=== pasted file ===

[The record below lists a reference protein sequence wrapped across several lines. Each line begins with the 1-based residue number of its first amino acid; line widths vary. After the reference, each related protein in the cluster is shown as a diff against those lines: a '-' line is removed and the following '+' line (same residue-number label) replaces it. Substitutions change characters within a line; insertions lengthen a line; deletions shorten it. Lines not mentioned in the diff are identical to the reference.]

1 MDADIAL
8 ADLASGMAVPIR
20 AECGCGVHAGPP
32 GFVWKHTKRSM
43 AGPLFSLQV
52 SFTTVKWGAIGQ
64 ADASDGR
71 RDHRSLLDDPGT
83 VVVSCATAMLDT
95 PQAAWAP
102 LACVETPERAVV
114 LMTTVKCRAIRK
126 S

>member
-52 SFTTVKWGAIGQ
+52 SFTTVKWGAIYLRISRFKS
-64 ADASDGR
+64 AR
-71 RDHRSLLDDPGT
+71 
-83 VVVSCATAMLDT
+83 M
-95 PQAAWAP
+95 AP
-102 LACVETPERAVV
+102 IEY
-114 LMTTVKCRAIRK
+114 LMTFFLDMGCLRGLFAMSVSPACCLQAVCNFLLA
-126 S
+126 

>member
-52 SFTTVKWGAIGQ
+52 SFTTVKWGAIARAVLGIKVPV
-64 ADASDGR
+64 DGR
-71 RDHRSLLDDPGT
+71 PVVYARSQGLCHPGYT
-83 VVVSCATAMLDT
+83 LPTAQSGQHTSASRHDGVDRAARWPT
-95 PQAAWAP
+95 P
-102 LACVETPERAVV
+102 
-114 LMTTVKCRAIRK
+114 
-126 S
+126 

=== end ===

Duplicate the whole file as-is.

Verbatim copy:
[The record below lists a reference protein sequence wrapped across several lines. Each line begins with the 1-based residue number of its first amino acid; line widths vary. After the reference, each related protein in the cluster is shown as a diff against those lines: a '-' line is removed and the following '+' line (same residue-number label) replaces it. Substitutions change characters within a line; insertions lengthen a line; deletions shorten it. Lines not mentioned in the diff are identical to the reference.]

1 MDADIAL
8 ADLASGMAVPIR
20 AECGCGVHAGPP
32 GFVWKHTKRSM
43 AGPLFSLQV
52 SFTTVKWGAIGQ
64 ADASDGR
71 RDHRSLLDDPGT
83 VVVSCATAMLDT
95 PQAAWAP
102 LACVETPERAVV
114 LMTTVKCRAIRK
126 S

>member
-52 SFTTVKWGAIGQ
+52 SFTTVKWGAIYLRISRFKS
-64 ADASDGR
+64 AR
-71 RDHRSLLDDPGT
+71 
-83 VVVSCATAMLDT
+83 M
-95 PQAAWAP
+95 AP
-102 LACVETPERAVV
+102 IEY
-114 LMTTVKCRAIRK
+114 LMTFFLDMGCLRGLFAMSVSPACCLQAVCNFLLA
-126 S
+126 

>member
-52 SFTTVKWGAIGQ
+52 SFTTVKWGAIARAVLGIKVPV
-64 ADASDGR
+64 DGR
-71 RDHRSLLDDPGT
+71 PVVYARSQGLCHPGYT
-83 VVVSCATAMLDT
+83 LPTAQSGQHTSASRHDGVDRAARWPT
-95 PQAAWAP
+95 P
-102 LACVETPERAVV
+102 
-114 LMTTVKCRAIRK
+114 
-126 S
+126 